It is safe to say that any unpaid sales commissions derived from sales which were final and for which a company receives payment from the customer are due as compensation. These amounts, as well as any unpaid salary, are governed by the wage claim statutes previously discussed. More interesting questions arise with regard to commissions relating to sales which were “in the works” but not yet closed or paid for, by the date the employee’s employment was terminated. For example, assume that a salesperson had been negotiating a sale, but the customer did not submit its purchase order until after the salesperson was terminated. Is the salesperson entitled to a commission on this sale? Most likely not in Indiana, but courts have been known to do strange things. A written policy or agreement would remove any doubt.
What if the customer had submitted its order and the company had accepted it but neither shipment nor payment had occurred prior to the salesperson’s termination? In the absence of a written agreement, the general rule is that a salesperson is entitled to commission on a sale when the order is accepted by the employer, thus, the employee would be entitled to a commission on this sale. This general, court-imposed rule may be altered by a written agreement or by a clear practice which unambiguously demonstrates a different compensation scheme. I urge you not to attempt to rely upon past practice to avoid commission liability, but rather to reduce your commission program to writing.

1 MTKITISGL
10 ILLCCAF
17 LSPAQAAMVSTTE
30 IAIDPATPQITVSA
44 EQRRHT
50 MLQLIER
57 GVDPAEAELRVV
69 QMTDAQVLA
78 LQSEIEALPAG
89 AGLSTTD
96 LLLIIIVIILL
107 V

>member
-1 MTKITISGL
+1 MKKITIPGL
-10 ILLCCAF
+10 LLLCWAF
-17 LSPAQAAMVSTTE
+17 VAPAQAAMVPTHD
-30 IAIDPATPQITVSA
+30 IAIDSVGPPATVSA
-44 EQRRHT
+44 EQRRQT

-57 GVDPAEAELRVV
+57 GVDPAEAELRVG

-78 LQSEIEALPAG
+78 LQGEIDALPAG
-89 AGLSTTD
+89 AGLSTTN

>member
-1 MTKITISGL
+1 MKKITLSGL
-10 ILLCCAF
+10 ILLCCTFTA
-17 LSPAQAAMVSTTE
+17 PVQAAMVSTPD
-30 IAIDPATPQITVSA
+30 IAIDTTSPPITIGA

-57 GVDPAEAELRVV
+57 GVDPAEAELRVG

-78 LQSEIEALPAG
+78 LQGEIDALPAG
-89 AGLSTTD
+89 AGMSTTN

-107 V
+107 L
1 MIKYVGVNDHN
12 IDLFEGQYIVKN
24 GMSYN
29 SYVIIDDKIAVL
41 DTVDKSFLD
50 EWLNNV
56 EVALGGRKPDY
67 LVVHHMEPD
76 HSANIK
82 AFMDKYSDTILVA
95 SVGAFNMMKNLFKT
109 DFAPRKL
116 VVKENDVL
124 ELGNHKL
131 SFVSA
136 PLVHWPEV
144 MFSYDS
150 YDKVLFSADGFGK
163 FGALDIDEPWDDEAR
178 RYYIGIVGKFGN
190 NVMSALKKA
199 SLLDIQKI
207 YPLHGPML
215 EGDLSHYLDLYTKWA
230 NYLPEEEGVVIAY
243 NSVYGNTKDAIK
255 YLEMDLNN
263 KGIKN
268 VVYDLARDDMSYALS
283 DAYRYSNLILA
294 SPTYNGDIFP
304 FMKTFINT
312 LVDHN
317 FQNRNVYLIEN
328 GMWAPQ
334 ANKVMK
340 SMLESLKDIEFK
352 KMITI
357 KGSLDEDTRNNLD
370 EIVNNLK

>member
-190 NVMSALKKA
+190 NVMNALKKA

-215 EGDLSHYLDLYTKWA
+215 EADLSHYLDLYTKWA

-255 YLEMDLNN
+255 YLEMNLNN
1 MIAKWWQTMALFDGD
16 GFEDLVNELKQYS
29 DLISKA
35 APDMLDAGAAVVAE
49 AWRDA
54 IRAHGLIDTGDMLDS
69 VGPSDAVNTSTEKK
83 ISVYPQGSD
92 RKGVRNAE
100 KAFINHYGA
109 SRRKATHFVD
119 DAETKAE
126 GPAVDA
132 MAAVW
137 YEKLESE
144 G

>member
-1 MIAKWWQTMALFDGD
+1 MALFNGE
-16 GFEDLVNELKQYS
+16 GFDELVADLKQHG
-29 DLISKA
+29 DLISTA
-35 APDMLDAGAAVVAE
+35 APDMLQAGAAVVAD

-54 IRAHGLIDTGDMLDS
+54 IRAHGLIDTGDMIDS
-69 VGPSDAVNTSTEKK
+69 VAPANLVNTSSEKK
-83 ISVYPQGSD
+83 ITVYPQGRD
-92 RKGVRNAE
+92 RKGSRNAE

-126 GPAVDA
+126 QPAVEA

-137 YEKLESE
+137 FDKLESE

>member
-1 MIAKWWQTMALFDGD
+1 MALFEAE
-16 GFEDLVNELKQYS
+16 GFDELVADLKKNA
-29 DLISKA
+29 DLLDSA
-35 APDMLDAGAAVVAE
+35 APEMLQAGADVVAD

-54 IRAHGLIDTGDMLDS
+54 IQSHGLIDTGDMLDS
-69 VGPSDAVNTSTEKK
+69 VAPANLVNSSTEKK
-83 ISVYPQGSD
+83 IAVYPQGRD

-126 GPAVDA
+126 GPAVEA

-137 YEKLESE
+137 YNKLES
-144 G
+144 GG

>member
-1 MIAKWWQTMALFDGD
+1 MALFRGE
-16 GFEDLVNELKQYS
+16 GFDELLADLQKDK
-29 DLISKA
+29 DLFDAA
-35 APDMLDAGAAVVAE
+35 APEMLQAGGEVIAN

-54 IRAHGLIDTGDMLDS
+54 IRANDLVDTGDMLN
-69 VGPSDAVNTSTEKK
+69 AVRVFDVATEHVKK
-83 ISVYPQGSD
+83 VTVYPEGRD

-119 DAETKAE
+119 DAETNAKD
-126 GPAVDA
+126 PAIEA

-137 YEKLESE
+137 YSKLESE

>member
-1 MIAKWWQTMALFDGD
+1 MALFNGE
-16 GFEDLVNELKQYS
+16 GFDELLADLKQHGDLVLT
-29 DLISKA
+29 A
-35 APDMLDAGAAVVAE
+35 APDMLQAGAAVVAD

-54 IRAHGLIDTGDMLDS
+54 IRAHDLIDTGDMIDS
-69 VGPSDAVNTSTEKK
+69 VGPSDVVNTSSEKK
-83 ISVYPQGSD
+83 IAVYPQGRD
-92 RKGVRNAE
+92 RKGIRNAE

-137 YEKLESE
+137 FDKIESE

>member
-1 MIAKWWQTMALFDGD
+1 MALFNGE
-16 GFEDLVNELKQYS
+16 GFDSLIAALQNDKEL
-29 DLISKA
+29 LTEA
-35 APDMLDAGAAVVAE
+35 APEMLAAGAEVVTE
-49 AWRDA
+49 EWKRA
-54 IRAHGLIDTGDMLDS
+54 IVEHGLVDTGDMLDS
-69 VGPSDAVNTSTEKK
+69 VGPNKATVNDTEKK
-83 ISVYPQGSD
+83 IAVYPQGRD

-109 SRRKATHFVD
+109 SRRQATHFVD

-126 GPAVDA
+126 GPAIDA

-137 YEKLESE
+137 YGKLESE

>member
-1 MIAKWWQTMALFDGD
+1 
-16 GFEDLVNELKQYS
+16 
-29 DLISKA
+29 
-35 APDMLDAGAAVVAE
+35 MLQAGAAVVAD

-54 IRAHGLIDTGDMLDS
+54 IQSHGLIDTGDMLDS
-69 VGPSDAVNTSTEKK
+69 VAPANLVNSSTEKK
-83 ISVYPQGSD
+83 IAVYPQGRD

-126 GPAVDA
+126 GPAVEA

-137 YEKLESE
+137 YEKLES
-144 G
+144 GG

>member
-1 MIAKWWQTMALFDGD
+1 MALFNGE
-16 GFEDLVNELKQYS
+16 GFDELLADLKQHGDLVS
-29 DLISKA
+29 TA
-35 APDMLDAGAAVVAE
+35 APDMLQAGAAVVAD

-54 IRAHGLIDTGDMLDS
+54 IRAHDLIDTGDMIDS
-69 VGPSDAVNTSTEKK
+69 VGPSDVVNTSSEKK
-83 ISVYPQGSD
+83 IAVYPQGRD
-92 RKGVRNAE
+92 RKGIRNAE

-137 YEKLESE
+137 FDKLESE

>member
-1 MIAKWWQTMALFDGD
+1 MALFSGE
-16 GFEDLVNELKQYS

What about an employer who pays its salesperson a specified minimum salary as an advance, or “draw” on commission: May the employer recover advances from a terminating salesperson when the advances exceed the commissions actually earned by the salesperson? The majority rule, followed in Indiana, is that the employer may not recover excess advances from an employee in the absence of an express or imposed agreement or promise to repay any excess of advances made over commissions earned. If, however, the employer and employee agree that advances exceeding commissions are deemed loans, they must be repaid.
A final question on the matter of commissions: What if an employer promised to pay a certain advance but when the salesperson is terminated, only pays the amount of commissions actually earned, which is less than the promised advance? The general view is that the employee may sue to recover the promised advance (prorated, presumably, through the date of termination), unless there is a contrary agreement that the employee is only entitled to commissions actually earned. Although there are no Indiana cases on this precise question, it seems likely that the wage claim statutes would apply to such a situation. Again, the lesson is clear–put the terms of the commission arrangement in writing.
If an employer makes a bonus a regular part of its compensation package or specifically offers to pay a bonus, a terminated employee may be able to recover some or all of the bonus in the absence of a specific agreement. Bonus compensation might even be subject to the treble damage and attorney fee provisions of the wage claim statues. Therefore, it is advisable that the employers make clear to their employee that bonuses are discretionary and not a regularly recurring or fixed component of compensation. Employers should also address, in writing, in what circumstances a bonus or partial bonus will be paid on termination of employment.
5. Qualified Plans